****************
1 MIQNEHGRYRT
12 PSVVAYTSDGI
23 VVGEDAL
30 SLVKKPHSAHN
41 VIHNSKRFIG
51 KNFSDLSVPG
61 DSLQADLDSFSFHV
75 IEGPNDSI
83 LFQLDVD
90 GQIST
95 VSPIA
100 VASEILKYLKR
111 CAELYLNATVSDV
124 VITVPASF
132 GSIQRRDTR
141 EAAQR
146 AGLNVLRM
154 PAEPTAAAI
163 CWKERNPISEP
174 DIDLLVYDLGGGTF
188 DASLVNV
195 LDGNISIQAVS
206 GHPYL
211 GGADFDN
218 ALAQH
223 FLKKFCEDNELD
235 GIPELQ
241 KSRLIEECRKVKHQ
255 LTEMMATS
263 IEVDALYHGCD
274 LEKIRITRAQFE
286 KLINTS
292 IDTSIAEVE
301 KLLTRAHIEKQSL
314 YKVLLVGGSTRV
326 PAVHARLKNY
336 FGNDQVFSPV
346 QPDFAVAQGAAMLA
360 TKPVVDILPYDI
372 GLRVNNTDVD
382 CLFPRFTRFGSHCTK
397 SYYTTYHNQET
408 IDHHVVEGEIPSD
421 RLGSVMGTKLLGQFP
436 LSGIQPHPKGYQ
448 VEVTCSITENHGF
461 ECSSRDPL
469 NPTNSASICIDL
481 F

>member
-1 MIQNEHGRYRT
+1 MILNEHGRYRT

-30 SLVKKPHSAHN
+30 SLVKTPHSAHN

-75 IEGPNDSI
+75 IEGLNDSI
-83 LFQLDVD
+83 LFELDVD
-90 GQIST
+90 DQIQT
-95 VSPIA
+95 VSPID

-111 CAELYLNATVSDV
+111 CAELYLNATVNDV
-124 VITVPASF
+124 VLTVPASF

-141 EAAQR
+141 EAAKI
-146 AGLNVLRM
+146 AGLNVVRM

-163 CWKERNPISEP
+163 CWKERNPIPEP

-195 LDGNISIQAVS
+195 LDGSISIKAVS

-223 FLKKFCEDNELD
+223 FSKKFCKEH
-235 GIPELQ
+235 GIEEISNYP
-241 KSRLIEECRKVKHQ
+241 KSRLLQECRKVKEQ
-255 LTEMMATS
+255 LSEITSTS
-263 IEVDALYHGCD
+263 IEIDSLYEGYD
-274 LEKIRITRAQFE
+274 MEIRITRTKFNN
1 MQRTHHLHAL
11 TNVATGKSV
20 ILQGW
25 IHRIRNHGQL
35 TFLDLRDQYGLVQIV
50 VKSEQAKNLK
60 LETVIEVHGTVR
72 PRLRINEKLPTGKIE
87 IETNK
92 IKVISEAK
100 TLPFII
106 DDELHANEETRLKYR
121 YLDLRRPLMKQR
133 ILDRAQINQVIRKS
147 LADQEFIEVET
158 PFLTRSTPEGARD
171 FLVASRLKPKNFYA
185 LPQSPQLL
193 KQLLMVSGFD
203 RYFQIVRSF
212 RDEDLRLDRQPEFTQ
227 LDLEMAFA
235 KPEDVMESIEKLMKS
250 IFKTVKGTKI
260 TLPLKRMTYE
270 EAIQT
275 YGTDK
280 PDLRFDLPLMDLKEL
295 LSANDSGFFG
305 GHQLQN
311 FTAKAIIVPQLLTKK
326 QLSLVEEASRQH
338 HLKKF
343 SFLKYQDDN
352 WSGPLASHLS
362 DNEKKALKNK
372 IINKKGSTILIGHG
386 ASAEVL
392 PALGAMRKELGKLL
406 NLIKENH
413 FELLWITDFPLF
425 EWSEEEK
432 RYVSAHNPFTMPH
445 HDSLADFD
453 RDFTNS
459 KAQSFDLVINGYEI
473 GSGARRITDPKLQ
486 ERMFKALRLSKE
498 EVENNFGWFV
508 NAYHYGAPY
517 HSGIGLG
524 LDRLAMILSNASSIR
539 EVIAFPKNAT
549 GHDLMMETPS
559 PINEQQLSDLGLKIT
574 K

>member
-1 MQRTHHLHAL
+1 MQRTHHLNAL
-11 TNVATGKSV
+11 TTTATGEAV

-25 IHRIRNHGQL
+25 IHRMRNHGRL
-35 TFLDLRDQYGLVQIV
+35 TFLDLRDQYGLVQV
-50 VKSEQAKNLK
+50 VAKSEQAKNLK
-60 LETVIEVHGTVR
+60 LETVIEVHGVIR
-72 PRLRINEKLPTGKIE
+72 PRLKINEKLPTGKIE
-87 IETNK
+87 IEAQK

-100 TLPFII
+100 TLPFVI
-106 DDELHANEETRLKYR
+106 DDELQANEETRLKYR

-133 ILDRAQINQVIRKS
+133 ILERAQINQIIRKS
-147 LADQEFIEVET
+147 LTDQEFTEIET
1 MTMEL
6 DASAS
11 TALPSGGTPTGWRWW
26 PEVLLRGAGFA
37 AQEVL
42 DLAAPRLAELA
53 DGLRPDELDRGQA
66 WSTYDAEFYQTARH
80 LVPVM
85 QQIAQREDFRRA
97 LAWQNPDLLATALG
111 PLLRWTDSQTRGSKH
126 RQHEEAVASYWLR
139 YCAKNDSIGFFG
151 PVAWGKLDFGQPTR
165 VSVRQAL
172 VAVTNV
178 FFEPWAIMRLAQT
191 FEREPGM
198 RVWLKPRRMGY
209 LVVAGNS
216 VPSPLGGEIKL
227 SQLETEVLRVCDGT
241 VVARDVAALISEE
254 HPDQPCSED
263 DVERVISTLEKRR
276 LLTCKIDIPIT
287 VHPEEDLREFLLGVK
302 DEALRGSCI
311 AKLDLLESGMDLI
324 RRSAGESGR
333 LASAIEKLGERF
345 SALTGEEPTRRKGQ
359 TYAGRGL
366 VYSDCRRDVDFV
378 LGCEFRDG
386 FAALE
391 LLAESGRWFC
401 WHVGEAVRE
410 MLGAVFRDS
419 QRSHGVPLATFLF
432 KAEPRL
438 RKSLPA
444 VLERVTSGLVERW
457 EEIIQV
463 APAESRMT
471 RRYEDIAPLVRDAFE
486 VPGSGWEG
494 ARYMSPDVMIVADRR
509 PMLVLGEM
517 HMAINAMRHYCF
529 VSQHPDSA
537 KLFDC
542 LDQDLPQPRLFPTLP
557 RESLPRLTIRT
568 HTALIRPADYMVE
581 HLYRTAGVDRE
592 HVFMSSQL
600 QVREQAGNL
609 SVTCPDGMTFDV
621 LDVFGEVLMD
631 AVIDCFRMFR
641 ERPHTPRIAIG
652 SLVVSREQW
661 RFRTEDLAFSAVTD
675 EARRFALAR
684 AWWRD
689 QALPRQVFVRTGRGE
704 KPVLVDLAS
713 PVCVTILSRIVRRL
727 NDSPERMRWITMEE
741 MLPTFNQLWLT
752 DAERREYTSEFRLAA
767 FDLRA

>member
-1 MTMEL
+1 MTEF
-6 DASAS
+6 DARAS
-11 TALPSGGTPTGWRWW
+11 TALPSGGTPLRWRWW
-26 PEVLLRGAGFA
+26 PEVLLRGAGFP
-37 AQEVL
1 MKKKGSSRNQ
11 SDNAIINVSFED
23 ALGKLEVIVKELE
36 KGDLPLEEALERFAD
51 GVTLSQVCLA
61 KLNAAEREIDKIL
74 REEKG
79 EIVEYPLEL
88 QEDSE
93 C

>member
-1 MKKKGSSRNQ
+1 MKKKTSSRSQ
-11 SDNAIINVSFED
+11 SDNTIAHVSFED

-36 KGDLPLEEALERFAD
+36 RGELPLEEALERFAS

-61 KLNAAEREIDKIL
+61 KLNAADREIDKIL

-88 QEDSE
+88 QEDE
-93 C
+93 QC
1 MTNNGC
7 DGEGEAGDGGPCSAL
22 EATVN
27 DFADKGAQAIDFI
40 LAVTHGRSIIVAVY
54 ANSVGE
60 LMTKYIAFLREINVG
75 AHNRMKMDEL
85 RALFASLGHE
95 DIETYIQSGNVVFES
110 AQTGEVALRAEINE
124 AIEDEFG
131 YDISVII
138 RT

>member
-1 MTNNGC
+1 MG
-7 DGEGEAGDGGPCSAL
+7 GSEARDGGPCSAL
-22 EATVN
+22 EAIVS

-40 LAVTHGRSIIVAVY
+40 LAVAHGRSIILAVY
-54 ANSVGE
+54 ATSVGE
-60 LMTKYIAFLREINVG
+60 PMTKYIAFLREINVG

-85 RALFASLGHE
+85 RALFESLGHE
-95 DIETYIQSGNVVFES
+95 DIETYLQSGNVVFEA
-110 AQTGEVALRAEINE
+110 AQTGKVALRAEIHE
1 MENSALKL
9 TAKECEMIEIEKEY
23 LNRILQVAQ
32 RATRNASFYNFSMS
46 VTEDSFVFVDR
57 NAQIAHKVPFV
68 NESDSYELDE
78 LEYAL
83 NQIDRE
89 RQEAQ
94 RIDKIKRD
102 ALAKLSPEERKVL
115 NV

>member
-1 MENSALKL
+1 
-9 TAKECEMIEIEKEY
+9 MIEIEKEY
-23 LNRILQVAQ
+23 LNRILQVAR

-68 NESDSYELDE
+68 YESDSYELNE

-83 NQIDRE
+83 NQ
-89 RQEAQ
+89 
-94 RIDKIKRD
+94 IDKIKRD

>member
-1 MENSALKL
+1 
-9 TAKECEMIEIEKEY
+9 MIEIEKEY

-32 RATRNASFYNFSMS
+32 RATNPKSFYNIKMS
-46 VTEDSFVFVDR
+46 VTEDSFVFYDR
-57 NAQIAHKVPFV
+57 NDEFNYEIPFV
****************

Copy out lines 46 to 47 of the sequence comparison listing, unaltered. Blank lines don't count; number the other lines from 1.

448 VEVTCSITENHGF
461 ECSSRDPL